China To Reduce Taxes And Boost Lending

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China is making efforts to shore up its slowing economy through billions of dollars in planned tax cuts and infrastructure spending. The economic growth of the country is at its weakest in nearly 30 years because of softer domestic demand and a trade war with the United States of America.

The Chinese government is aiming for economic growth of 6.0 to 6.5 percent this year. Today, at the opening of the annual meeting of China’s parliament, Premier Li Keqiang said that less than the 6.6 percent gross domestic product growth was reported in 2018.

Earlier this year, some sources informed Reuters that China would lower its 2019 growth target to 6.0 from 6.5 percent from the 2018 target of approximately 6.5 percent as both global and domestic demand waned and the trade war with the US intensified economic risks.

Talking in the Great Hall of the People in Beijing, Li warned about the challenges that the second-largest economy in the world faced and promised to keep it on a safe footing with a series of stimulus measures.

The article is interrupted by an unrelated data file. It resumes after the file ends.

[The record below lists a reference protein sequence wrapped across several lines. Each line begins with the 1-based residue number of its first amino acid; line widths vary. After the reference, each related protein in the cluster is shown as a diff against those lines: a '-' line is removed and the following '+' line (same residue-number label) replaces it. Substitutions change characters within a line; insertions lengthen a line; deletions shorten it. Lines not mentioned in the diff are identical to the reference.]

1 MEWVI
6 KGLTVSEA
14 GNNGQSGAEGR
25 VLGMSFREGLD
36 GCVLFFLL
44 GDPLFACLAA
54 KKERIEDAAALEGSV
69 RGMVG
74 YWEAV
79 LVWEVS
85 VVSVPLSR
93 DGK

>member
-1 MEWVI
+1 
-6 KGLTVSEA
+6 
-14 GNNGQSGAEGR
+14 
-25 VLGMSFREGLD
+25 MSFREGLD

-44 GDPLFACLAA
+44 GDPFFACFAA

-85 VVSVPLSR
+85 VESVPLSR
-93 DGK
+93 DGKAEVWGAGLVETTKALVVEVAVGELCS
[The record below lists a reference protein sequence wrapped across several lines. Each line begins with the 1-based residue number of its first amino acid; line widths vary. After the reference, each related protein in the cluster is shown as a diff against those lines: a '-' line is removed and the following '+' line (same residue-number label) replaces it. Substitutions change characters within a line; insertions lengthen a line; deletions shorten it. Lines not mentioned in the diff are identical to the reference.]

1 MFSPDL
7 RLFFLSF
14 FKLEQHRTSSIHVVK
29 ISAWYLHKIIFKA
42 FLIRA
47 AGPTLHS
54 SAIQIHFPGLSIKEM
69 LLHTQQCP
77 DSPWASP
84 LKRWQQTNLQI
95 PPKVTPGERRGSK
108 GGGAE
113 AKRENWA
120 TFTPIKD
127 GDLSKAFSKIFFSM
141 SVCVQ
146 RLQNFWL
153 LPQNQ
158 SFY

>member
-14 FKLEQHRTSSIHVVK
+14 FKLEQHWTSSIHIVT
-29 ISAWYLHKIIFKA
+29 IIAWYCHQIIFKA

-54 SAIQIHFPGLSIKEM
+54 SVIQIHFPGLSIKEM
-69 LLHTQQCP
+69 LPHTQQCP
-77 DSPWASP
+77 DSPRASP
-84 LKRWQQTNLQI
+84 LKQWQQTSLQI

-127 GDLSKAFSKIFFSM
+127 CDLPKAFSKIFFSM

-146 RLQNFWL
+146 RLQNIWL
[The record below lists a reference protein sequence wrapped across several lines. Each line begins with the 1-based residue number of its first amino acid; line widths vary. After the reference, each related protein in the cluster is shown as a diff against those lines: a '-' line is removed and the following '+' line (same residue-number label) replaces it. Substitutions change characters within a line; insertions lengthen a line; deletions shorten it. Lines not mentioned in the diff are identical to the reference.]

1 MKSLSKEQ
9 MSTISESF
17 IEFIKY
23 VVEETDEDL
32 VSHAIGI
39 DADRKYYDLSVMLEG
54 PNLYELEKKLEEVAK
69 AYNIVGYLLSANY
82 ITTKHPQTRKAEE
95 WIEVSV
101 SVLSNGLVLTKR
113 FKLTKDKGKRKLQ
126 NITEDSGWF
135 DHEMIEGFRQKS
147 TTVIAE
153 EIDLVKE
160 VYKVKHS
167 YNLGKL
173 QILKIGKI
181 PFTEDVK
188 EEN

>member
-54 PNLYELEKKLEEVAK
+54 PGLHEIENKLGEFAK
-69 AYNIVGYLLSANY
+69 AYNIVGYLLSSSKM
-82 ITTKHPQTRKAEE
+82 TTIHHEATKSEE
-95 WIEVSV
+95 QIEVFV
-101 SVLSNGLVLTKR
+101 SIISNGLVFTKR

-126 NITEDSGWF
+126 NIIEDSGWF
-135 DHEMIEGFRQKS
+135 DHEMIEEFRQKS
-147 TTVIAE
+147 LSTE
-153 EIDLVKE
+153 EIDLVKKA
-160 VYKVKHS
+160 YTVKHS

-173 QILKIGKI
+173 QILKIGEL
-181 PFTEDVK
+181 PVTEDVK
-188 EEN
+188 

He stated: “The environment facing China’s development this year is more complicated and more severe.”

He added: “There will be more risks and challenges that are either predictable or unpredictable and we must be fully prepared for a tough battle.”

Li said that the fiscal policy of China would become “more forceful,” with planned cuts of almost 2 trillion yuan ($298.3 billion) in fees and taxes for firms.

Those tax cuts are more aggressive as compared to the 1.3 trillion yuan that was delivered last year. It will also include reductions that are aimed at supporting the transport, construction, and manufacturing sectors.

Last year, the GDP of China expanded at its slowest pace since 1990 because of the trade war and the crackdown of Beijing on financial risks, which increased corporate borrowing costs and affected investment.

Analysts say that the move of Beijing to adopt a GDP target range, instead of a single growth figure, gives policymakers some room to manoeuvre. However, the increase in planned fiscal stimulus indicates an explicit acknowledgement that authorities continue to be concerned about growth.

A Greater China Economist at ING Wholesale Banking, Iris Pang, stated: “If you are not sick you will not take so many medicines at one time.”

She added: “It means the headwinds have not gone away, they are still there.”